CEO’s Daily Brief

The President of the United States is briefed daily on matters of national security.

Why? Because it’s considered to be an important topic.

How often is your CEO briefed on matters of corporate ethics?

Drip-drip-drip vs. big-boom

My organization will be launching a revised Code of Ethics later this year.

We are creating a communications campaign to support the launch. Employees will want to know what’s new with the Code, why we revised it and how this new document is supposed to help them to their job.

Rather than creating a traditional launch campaign that is short and loud – to get attention, we are creating one that will be softer and sustained – to be absorbed.

For example, we are working on a series of short emails that will contain a “hook” to make employees click on a link to learn more. One of them will contain a picture of a gift on a desk and read something like “You arrive at your desk and see a beautifully-wrapped gift with a card that bears the logo of a supplier. Want to know what’s inside? Click here!” This will bring them to a webpage where we tell the story of a real case, explain what gifts employees are allowed to accept, why we have a gift policy and, obviously, a link to the relevant conflict-of-interests section in the new Code.

A drip-drip-drip approach will keep the conversation going for several months and will allow us to adjust our communications as we receive feedback. It’s not as intense as the big-boom approach but we expect a deeper effect.


When it comes to marketing, word of mouth is said to be ten times more influential than a commercial. People trust their friends more than they trust a for-profit company.

E&C professionals working in large organizations face the same credibility problem when they rely on mass marketing to deploy a new policy, a new training or implement a new control. Employees will buy in more if they believe it is important to their supervisor.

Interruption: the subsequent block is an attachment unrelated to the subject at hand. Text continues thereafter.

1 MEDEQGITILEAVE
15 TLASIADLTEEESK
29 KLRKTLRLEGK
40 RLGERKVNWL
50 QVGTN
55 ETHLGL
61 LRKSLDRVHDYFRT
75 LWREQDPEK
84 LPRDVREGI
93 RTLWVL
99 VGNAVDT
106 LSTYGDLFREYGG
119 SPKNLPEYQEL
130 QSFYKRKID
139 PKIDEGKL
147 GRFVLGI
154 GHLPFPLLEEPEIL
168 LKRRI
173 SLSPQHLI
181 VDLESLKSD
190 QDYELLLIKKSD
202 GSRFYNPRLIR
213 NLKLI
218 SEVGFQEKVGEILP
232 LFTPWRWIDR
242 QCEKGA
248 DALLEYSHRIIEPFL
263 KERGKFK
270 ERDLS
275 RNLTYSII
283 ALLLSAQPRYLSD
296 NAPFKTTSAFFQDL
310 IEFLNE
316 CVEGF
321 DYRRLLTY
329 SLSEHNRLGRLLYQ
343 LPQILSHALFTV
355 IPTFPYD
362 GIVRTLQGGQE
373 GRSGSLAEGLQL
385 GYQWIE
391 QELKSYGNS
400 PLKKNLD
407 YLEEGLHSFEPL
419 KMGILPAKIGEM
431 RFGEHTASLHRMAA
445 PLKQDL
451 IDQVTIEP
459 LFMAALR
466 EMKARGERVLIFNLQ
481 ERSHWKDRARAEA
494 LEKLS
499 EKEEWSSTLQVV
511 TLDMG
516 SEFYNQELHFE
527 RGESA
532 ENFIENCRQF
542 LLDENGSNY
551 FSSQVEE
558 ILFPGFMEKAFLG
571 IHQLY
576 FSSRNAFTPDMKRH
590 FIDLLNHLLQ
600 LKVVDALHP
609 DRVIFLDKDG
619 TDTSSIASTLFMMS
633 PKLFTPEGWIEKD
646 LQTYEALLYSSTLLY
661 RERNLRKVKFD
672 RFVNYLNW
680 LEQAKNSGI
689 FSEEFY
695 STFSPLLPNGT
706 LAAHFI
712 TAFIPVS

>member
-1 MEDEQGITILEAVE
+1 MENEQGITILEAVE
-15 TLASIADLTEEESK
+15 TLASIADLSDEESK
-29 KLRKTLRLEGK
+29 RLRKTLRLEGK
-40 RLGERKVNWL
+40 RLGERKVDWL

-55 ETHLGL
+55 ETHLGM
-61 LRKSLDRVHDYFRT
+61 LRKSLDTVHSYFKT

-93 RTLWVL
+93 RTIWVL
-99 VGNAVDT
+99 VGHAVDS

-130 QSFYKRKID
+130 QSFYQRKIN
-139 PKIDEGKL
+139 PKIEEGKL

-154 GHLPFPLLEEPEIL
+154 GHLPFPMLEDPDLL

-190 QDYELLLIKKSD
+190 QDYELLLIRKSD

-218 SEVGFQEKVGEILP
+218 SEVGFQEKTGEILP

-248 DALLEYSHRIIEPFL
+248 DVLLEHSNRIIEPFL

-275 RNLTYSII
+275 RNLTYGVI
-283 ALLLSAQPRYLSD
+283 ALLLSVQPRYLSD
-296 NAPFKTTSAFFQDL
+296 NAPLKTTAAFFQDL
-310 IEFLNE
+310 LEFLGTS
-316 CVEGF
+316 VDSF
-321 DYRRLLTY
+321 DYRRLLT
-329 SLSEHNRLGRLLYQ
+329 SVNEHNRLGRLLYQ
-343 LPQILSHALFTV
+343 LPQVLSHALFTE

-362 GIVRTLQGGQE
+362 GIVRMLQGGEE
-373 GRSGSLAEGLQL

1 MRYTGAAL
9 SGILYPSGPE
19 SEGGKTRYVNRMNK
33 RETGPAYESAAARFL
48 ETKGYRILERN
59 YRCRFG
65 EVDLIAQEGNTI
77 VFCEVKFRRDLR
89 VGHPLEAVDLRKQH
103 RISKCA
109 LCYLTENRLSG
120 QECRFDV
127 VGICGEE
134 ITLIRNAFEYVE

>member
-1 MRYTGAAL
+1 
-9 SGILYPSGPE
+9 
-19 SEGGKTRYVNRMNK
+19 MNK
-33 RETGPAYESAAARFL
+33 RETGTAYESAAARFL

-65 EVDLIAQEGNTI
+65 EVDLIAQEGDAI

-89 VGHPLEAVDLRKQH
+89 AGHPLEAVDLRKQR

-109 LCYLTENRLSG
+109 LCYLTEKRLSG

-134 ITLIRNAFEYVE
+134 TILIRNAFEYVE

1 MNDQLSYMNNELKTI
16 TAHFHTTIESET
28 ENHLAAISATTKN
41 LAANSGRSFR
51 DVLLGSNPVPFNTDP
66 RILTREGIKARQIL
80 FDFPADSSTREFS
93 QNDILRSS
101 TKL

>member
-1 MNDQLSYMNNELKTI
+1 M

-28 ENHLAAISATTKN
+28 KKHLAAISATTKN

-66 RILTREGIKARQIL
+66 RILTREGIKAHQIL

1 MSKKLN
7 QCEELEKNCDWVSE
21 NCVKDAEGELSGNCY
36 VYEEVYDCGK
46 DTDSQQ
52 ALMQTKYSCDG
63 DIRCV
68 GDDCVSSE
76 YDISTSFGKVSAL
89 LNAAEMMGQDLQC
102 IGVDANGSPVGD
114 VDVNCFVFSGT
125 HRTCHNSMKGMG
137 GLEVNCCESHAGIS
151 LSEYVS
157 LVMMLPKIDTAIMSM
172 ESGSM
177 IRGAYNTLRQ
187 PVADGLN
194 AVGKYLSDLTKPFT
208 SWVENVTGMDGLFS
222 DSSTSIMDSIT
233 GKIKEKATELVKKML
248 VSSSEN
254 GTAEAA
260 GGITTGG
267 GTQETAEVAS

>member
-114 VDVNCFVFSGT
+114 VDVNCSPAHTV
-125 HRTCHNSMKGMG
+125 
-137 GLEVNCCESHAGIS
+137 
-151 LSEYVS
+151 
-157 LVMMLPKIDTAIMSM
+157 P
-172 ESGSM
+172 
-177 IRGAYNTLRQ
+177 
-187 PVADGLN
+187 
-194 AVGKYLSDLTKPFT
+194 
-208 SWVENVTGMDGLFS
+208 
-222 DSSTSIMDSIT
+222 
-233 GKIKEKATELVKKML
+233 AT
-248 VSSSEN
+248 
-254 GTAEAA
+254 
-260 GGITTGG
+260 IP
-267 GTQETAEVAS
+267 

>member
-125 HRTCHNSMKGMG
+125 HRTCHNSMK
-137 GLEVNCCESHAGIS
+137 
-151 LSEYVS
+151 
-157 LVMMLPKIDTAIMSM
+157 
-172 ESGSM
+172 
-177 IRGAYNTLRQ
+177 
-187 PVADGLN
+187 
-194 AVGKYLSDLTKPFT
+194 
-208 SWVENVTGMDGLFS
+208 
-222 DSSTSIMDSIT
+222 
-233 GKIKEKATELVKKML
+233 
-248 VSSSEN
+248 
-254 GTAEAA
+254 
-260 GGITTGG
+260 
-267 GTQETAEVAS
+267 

And that’s true of every level of supervision, all the way to the CEO. Which means that our CEO can’t rely solely on global video conferences to support our key activities. She must have a series of small group or one-on-one meetings with her subordinates, take the time to convey how important this is to her, and ask them to do the same down the chain.

It’s more work upfront but we all know the waste associated with initiatives launched without proper support.

Daily assessment

Last time I checked, E&C professionals had more on their plate than they had time for.

Perhaps it’s a good thing because their budget doesn’t adequately cover what they do have time to work on in the first place.

In a healthy organization, this tension is beneficial. It forces us to focus our resources on what is most important. Other functions like HR, finance, and EH&S all feel the same tension.

When the tension gets too strong, our first instinct is to wish for more resources. Oftentimes, we would be better served by eliminating an activity and reallocating our existing resources to a higher priority. Everyone’s stress levels would go down, an existing priority would get extra attention, and our program would get stronger.

We don’t like to admit that some of the things we work on today could be abandoned tomorrow. It gives the impression that we made a bad judgment call today when we decided to work on them. But the world changes everyday and we need to adjust our priorities accordingly.

Every day requires a new assessment.

Bad news doesn’t get better with age

E&C professionals should survey their employees on a regular basis.

Not to askĀ whether we should have policies, trainings, controls and audits but rather to determine whether they are are helpful or can be improved. Our programs are supposed to keep our employees and our organizations safe.